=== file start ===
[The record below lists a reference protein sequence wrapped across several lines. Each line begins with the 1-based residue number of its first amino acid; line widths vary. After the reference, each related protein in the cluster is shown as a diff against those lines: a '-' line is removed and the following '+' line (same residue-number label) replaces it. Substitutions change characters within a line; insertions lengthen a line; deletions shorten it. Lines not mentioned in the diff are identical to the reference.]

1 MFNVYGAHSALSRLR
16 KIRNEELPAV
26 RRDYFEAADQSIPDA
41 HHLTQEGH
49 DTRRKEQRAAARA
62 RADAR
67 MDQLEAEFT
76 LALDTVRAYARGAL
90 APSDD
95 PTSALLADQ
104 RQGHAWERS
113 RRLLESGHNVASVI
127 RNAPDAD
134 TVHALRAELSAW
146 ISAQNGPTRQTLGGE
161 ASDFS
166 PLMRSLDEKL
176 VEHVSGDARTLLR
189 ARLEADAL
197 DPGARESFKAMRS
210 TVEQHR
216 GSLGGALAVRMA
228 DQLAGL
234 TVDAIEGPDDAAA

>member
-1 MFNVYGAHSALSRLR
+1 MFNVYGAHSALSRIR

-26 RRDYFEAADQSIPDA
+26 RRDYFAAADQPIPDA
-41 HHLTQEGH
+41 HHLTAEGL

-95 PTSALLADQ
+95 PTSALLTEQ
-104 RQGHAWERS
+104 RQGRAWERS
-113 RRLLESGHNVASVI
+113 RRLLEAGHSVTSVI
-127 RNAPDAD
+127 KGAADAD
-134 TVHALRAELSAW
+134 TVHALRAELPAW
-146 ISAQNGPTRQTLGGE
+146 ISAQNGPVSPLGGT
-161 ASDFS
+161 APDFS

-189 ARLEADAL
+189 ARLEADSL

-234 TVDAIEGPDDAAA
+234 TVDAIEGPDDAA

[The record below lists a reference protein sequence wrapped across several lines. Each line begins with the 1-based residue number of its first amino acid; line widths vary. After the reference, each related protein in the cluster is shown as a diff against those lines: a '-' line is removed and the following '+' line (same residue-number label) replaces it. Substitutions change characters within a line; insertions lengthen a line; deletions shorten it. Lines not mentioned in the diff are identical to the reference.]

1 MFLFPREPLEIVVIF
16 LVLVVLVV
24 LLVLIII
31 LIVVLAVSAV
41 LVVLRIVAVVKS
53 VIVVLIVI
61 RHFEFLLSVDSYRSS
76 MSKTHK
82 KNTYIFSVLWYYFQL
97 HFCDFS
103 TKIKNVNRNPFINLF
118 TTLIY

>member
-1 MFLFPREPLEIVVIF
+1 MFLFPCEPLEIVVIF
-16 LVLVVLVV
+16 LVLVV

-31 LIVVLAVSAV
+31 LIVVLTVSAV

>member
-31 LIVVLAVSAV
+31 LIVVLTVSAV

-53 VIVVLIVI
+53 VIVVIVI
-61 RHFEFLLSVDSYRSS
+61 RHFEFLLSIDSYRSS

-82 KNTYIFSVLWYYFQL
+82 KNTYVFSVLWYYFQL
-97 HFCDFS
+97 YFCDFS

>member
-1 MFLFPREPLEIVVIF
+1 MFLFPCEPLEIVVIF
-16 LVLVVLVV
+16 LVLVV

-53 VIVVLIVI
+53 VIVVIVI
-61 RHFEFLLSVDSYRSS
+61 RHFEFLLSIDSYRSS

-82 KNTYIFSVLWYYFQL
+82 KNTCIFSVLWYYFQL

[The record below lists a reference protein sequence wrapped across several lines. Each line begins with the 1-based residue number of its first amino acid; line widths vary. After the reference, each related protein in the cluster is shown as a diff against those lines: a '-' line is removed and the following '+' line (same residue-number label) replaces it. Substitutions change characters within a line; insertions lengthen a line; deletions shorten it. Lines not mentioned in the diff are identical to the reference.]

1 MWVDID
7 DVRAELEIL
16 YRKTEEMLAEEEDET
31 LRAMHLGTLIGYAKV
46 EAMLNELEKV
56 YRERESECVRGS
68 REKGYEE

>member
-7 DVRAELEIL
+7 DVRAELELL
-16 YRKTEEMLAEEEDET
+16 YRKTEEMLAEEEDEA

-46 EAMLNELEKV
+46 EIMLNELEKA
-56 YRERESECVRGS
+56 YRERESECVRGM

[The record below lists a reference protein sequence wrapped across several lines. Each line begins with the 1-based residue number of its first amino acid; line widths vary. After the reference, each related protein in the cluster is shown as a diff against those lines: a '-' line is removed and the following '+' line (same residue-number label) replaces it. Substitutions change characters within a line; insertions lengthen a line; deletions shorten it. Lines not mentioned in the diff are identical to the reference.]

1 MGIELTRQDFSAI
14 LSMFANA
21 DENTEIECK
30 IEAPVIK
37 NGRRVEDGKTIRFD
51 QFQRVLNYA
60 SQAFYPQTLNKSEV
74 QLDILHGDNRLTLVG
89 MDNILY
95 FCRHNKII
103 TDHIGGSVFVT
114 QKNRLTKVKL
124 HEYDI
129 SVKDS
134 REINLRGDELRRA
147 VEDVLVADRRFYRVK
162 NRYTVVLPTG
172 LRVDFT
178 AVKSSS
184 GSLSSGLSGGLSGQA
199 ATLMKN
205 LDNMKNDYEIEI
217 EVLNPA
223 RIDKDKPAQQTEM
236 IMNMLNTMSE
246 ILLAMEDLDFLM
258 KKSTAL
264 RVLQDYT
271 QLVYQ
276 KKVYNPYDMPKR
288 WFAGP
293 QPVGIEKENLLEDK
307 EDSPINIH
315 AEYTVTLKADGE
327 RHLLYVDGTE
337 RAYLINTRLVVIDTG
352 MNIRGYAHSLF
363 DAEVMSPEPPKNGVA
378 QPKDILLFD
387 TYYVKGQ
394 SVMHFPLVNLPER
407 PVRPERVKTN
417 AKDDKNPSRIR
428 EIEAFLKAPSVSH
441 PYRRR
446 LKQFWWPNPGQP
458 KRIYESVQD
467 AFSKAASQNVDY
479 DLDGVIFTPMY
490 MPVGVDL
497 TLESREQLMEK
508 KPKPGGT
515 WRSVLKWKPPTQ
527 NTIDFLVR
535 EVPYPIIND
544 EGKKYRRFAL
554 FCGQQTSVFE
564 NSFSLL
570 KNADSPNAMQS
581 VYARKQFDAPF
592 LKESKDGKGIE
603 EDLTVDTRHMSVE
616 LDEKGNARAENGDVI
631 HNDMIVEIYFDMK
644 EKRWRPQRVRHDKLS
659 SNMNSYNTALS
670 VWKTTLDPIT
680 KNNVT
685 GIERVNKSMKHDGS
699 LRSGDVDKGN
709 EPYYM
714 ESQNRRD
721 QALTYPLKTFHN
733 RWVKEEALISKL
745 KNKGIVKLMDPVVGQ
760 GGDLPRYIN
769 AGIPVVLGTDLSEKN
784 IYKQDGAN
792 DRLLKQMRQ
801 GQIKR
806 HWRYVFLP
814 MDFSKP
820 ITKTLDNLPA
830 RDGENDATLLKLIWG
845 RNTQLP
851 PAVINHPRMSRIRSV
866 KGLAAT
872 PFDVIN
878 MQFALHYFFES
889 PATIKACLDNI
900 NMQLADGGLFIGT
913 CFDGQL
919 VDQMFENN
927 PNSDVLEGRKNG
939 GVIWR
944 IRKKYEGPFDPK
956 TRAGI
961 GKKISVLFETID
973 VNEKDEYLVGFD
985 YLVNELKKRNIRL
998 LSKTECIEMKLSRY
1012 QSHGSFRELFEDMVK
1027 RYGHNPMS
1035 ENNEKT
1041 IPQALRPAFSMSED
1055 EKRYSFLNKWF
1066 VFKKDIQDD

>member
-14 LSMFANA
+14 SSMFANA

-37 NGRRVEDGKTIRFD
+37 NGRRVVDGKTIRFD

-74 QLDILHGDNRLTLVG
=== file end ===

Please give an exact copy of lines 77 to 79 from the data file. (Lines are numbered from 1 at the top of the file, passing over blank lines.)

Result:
+61 RHFEFLLSIDSYRSS

-82 KNTYIFSVLWYYFQL
+82 KNTYVFSVLWYYFQL